Validation of DETs using qPCR

Twenty-one DETs covering the full range of expression fold changes were selected for qPCR to validate the results of RNA-seq analysis. For all 21 DETs except one (primer pair RT43), both the direction and magnitude of gene expression changes were similar between those measured by qPCR and RNA-seq analysis (Fig. 1). The transcript expression fold changes measured by these two methods were highly correlated with a significant coefficient of determination of 0.88 (p-value <0.0001). However, qPCR only identified significant differences in expression for 14 transcripts (supplementary Table S2).

thumbnail
Figure 1. Comparison of transcript expression in terms of fold change as measured by RNA-seq and qPCR.

The transcript expression fold changes measured by RNA-seq and qPCR are indicated by dark grey and light grey columns, respectively. Asterisks on the qPCR values indicate significant differences between control and stressed fish at p<0.05.

doi:10.1371/journal.pone.0088492.g001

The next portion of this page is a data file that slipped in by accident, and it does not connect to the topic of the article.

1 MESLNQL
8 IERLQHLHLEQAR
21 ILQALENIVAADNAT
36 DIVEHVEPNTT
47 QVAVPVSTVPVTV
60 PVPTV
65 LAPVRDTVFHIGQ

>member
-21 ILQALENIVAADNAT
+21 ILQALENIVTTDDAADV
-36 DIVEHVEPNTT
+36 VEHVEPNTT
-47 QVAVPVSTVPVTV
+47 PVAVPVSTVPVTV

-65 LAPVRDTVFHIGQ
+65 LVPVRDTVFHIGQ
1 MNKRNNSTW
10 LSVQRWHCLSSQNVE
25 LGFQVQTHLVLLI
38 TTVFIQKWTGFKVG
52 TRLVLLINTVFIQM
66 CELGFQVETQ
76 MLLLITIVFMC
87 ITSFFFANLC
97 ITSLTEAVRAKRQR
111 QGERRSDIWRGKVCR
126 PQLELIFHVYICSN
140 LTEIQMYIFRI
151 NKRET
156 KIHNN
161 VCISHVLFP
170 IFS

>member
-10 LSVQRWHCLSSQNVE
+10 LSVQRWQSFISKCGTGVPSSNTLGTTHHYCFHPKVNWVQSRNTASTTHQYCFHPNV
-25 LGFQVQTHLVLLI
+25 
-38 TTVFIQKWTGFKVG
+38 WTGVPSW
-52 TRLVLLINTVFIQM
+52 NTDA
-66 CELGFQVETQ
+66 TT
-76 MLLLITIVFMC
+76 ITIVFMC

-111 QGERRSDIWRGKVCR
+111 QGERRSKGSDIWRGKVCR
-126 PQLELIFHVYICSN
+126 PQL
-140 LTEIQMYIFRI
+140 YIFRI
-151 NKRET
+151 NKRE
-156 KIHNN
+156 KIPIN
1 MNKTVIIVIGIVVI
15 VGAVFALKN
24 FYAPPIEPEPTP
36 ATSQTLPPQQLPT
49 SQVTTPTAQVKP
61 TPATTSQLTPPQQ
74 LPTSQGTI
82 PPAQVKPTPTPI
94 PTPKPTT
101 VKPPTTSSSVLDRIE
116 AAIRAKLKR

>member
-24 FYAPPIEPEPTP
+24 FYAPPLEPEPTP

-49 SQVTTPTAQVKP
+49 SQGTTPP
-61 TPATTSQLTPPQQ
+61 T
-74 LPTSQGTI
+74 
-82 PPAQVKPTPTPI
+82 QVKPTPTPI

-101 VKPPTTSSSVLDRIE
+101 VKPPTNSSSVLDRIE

Discussion

As reported in Sanchez et al. [26], fish challenged with handling and confinement stress differed significantly from controls in terms of their plasma lactate and cortisol concentrations; but no significant differences were observed with respect to their plasma glucose, chloride, or lysozyme concentrations [26]. Glucose levels in both controls and treated fish were at levels we typically see in our stressed fish with this same challenge with this same population of fish [28]. Since cortisol levels in the control group were typical of unstressed fish, and cortisol levels in the treatment group were typical of fish exposed to the same handling and confinement stress, it is unlikely glucose was elevated in the control group in response to exposure to an unintended stressor. The stress challenge elicited multiple specific physiological responses; therefore these fish were used for further analyses with RNA-seq.

RNA-seq is a powerful tool to study stress response in rainbow trout

RNA-seq has revolutionized transcriptome studies in both model and non-model organisms, with an emphasis in the latter for providing an efficient approach for gene discovery, expression analyses, and identification of sequence polymorphisms. We report the use of RNA-seq to identify 316 DETs that respond to handling and confinement stress in rainbow trout. The reliability and accuracy of RNA-seq analysis was demonstrated by the 0.88 coefficient of determination between RNA-seq and qPCR.